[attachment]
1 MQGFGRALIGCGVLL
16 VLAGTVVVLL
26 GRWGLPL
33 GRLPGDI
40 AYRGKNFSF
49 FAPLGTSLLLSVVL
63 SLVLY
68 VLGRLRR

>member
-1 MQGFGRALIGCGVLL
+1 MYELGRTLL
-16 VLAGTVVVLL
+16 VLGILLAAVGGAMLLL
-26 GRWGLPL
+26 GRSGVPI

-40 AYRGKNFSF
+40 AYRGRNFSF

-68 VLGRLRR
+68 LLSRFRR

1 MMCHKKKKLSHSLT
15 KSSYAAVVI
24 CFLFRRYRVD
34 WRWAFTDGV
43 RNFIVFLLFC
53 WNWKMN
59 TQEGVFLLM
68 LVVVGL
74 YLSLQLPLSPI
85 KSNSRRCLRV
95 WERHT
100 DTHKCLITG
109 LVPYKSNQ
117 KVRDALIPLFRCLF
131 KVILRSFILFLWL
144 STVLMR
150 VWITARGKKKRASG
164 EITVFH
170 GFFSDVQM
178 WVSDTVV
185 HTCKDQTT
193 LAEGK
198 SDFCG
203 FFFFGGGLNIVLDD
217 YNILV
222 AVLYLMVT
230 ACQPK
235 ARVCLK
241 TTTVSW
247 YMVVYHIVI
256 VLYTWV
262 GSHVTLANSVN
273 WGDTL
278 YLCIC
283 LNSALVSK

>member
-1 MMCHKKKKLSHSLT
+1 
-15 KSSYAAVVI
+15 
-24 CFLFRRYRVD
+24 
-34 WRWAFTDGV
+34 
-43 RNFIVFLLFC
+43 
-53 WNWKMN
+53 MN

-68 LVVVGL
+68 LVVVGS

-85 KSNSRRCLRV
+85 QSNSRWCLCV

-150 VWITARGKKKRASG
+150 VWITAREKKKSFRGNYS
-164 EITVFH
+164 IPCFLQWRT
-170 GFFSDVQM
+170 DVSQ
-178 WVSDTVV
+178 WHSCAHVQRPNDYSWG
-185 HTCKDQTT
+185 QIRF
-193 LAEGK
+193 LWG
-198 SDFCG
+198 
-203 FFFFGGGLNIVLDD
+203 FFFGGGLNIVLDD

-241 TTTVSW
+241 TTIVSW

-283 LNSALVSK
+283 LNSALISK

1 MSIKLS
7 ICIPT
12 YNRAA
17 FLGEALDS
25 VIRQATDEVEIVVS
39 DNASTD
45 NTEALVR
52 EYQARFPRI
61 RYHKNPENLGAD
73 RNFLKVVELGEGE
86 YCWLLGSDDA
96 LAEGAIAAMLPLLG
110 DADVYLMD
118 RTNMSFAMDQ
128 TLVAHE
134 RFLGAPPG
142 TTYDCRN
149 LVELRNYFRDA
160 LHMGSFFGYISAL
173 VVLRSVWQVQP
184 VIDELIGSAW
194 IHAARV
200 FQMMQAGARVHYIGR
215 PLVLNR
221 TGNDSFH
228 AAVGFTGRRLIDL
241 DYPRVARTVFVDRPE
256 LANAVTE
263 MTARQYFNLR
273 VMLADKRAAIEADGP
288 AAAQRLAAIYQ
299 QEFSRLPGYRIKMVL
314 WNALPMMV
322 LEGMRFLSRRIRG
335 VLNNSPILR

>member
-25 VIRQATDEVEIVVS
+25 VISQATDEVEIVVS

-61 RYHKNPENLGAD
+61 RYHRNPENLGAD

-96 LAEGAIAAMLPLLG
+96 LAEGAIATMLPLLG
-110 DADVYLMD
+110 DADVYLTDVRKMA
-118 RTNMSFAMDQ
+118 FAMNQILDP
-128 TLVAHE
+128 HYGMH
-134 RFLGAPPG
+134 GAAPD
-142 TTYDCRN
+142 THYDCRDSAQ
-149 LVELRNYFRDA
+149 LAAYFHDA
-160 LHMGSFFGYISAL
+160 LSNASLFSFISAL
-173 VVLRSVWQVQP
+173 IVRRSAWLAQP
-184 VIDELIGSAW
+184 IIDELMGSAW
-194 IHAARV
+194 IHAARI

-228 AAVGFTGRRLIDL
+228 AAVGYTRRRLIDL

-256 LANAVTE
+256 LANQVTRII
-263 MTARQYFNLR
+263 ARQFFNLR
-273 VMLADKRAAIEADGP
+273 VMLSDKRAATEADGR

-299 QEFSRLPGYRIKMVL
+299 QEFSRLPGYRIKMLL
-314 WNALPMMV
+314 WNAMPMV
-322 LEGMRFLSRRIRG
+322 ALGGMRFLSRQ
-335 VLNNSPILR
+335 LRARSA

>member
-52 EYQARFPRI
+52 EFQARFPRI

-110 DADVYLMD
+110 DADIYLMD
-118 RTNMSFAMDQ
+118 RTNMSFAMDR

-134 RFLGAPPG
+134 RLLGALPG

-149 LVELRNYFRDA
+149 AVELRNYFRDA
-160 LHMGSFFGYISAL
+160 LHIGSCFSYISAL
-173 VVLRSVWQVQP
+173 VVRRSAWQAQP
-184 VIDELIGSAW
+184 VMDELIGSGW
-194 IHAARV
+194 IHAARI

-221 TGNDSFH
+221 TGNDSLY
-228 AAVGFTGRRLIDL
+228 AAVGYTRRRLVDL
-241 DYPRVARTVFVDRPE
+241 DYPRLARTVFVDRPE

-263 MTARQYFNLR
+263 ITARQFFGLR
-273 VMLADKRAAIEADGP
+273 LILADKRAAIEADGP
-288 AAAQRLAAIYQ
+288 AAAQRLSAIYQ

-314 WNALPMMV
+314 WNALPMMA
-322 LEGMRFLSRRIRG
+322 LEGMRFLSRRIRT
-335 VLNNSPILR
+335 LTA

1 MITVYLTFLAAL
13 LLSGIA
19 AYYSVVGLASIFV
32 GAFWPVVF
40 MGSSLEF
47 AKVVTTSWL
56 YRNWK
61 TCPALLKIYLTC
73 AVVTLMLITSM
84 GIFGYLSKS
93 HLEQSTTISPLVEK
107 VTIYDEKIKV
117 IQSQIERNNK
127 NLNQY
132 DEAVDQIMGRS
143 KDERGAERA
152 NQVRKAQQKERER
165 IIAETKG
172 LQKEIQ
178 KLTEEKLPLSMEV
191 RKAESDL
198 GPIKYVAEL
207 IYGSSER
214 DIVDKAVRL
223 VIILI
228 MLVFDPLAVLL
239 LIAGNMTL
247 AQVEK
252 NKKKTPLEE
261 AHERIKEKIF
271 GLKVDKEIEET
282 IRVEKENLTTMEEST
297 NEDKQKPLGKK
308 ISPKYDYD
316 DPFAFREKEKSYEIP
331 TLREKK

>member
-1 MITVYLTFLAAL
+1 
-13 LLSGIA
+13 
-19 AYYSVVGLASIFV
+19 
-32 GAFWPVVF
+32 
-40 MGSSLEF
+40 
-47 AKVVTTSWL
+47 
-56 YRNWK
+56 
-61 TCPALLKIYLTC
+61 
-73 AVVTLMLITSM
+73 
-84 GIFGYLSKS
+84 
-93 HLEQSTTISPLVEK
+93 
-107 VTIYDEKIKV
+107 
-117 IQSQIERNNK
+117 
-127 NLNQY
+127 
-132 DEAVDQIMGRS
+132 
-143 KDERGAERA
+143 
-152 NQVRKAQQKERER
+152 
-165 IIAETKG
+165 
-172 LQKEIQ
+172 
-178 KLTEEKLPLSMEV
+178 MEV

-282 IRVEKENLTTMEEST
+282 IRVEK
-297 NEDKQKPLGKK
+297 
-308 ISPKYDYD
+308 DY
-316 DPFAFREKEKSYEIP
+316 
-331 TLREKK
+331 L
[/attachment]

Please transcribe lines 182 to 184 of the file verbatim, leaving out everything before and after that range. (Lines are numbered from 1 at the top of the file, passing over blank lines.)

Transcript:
+160 LHIGSCFSYISAL
-173 VVLRSVWQVQP
+173 VVRRSAWQAQP